Quizlet:  Supports studying on the go.  You can get gentle reminders to study, see how you’re improving, and work in short study sessions.  This allows you to create a study plan and can guide you through what and when to practice. https://quizlet.com/mobile

AudioNote:  This app combines the function of a notepad and a voice recorder to save time and improve the quality of one’s notes. AudioNote will automatically index lectures, meetings, interviews, or study sessions.  http://luminantsoftware.com/iphone/audionote.html

IntervalMinder:  This app can be used to support one’s therapy and self-monitoring goals. It is very effective for monitoring breaks. https://notchlandlabs.wordpress.com/about-2/interval-minder/


Happy App-ing!




“I feel so anxious right now!” Coping with Finals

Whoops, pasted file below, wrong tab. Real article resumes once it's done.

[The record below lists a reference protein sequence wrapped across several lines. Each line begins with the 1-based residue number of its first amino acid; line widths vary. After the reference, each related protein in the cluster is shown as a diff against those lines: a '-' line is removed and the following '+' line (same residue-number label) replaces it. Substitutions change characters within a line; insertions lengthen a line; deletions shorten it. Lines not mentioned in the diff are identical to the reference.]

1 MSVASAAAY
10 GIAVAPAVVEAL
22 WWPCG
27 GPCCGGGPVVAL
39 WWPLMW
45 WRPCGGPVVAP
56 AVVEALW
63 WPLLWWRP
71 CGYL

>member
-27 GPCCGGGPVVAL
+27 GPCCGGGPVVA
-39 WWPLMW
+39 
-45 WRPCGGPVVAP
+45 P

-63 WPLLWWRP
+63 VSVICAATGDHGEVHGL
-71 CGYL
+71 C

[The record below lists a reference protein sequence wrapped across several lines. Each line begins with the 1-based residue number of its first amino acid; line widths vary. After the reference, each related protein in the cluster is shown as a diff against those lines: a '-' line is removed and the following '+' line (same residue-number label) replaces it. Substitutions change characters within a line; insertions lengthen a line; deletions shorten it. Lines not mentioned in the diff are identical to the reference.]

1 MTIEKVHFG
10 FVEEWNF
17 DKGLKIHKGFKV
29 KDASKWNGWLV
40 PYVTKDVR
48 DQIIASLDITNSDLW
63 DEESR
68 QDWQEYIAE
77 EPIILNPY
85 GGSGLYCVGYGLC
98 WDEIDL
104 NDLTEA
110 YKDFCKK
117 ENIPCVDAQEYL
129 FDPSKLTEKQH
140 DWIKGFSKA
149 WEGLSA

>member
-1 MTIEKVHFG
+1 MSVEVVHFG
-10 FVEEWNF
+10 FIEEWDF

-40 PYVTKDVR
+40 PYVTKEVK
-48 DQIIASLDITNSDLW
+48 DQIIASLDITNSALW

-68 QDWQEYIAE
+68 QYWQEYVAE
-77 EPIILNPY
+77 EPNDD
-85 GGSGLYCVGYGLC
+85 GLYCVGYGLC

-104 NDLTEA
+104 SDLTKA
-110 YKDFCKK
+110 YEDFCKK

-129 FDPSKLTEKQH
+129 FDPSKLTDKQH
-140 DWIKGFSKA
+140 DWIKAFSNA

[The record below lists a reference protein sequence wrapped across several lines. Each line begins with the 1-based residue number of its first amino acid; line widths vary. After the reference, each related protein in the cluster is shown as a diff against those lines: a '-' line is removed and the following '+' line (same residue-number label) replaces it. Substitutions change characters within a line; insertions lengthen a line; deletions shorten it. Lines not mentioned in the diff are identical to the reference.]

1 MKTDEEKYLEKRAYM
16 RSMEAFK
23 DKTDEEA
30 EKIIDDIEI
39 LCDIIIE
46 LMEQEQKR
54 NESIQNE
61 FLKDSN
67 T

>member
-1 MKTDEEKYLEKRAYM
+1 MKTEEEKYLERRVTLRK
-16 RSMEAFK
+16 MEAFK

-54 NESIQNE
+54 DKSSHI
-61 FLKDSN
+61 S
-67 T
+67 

By Samantha Kolkey

Around this time of year, our students on academic paths are preparing for and taking their final exams.  They have worked so hard, and must overcome this last obstacle for their semester/quarter/trimester.

Many of our students feel anxious over these finals, no matter if it is a project, portfolio, test–I know most of us can relate to this. I often hear “I’m so anxious right now,”  “I can’t focus enough to study,” or I see our students walking around during study halls, unable to sit for long periods of time to study or finish papers and projects.  Below are a few suggestions that we provide to our students, and some are from students themselves:

  • Implement self-care into your daily routine: Take a walk in the morning or between studying, listen to music, or talk to a friend.  Make sure to get good sleep (especially several days before the exam) and eat as healthy as possible.